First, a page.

A Summary Report On "The Pardoner's Tale" From The Canterbury Tales. Includes Interpretation.

789 words - 3 pages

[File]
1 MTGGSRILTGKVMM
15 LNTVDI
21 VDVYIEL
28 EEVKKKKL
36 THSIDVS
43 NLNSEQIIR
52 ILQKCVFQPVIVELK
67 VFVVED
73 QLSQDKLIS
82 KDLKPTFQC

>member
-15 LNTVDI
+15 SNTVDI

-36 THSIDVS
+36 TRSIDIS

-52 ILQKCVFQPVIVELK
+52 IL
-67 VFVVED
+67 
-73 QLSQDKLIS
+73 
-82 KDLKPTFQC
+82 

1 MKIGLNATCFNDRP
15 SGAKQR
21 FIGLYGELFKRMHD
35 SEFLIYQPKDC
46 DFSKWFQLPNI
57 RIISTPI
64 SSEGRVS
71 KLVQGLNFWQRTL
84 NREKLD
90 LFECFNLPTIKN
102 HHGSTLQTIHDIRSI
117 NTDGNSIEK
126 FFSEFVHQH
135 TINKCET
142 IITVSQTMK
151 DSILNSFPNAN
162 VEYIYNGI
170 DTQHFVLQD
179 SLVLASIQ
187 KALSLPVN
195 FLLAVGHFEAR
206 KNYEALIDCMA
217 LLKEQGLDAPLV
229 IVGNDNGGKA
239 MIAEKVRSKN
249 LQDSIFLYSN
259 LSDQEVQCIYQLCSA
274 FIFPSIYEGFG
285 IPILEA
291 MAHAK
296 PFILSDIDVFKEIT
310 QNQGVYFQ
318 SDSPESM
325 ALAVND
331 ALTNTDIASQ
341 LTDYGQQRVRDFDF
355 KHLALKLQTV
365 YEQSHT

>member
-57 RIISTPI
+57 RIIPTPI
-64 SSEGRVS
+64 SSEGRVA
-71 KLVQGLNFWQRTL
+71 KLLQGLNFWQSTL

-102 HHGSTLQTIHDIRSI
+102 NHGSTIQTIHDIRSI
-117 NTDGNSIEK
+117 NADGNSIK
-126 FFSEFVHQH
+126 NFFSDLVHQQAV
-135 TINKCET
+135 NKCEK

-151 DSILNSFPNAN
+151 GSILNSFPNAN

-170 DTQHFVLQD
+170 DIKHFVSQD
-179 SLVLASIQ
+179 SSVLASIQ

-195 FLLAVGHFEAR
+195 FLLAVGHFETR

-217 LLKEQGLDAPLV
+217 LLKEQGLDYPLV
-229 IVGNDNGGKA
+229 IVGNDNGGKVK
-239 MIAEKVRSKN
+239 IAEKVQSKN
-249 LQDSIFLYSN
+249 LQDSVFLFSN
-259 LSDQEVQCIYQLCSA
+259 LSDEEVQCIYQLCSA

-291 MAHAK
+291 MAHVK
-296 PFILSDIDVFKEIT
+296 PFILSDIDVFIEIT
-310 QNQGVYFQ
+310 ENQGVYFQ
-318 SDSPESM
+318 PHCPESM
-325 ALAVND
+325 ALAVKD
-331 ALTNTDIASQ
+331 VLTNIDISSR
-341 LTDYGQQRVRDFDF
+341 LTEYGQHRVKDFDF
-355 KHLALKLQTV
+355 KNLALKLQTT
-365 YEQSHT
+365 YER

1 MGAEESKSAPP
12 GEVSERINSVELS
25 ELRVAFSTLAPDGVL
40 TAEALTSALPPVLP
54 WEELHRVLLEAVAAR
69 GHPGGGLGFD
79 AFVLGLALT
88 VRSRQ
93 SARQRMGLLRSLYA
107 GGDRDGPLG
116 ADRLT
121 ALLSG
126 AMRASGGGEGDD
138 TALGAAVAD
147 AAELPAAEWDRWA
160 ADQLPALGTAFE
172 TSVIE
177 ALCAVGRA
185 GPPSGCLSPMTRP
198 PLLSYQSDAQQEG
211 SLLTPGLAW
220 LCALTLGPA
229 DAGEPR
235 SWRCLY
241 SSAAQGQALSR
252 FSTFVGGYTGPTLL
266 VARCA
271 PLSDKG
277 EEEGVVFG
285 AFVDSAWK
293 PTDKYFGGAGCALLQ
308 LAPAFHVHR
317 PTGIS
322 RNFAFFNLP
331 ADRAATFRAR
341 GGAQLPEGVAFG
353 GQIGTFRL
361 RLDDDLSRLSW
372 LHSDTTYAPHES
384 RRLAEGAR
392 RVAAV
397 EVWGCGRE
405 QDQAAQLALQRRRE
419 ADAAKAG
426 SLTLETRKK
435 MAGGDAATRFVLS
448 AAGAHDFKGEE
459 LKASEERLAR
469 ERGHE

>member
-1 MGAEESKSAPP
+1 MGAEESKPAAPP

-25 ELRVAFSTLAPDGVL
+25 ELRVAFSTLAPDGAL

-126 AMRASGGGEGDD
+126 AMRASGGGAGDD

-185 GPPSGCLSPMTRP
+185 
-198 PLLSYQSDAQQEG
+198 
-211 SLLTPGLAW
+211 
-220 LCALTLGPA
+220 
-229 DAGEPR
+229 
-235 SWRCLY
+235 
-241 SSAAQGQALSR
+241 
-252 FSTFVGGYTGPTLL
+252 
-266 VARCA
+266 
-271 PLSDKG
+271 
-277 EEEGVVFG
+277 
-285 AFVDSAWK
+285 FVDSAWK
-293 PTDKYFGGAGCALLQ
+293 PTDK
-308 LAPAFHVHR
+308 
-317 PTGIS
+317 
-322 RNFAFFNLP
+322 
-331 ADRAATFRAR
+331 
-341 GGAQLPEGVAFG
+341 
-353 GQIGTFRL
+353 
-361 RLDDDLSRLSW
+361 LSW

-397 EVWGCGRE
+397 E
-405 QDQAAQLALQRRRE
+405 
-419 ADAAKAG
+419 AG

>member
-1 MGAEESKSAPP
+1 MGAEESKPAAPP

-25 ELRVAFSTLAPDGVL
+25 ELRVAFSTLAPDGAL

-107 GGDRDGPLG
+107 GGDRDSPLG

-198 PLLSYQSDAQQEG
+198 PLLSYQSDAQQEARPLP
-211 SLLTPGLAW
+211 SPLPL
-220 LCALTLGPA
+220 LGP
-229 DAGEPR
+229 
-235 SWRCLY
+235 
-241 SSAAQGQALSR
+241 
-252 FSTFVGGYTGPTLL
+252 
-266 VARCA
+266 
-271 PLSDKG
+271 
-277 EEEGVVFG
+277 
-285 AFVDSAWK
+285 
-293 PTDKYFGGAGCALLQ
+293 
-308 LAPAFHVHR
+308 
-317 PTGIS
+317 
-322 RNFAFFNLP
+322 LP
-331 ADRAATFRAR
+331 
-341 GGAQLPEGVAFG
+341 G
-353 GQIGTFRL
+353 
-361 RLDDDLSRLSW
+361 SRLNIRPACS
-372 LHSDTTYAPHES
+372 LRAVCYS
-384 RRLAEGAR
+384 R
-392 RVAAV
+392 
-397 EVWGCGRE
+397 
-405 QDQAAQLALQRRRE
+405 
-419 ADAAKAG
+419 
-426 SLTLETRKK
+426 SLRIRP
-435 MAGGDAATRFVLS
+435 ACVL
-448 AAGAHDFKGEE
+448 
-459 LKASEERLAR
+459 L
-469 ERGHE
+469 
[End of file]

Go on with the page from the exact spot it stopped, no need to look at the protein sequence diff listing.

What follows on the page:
1) Geoffrey Chaucer, "The Pardoner's Tale," c. 13862) Main Characters:Three Rioters: these are three drunken Flemish boys who are also obviously very greedy.Old man: no one is really sure who he is. Some say he is just an old man and he is not important to the story. However, he could also be either death or the devil, either one luring the boys into their demise.3) Setting/Significance: Bar in Flanders, and a tree in the grove, undertone of Black Death / use of the bar for the sins (gluttony, drunkenness, gambling, etc.) that are usually attributed to such a place. The background of the Black Death adds to the sense of doom.4) Point of View / Techniques: Third person point of view with an intrusive narrator. Lecture, homily, parable, dramatic irony.5) Tone: Lecturing, persuasive, serious, yet ironic. Chaucer shows the Pardoner as a trickster who is testing to see if he can make his audience forget that he told them his relics were fakes.6) Conflict / Main Events: The three Flemish men are consumed with trying to get as much gold as possible. The two scheme against the other to try and get the gold. The one tries to poison the other two to try and get the gold.7) Three young Flemish men are sitting in a bar drinking and gambling. Then the pardoner starts talking about the evils of drunkenness, gambling, gluttony, and greed. He starts quoting parts of the Bible where drunkenness has caused trouble. Then he continues with his story. They hear the death toll ring, and find out their friend has died. Therefore, they decide to go find death. While looking for death, they see an old man walking down the road. The old man says he has been looking for someone to exchange his age for youth for years, and even death will not take him. Hearing him mention death, they question his over where they can find him. The old man points them in the direction of a tree. Under the tree they do not find death, but instead five golf Florins. One of them says that if they leave now with the gold, they will be seen as thieves, and therefore must go back after dark. They draw straws to see who is to go back and get bread and wine. The...

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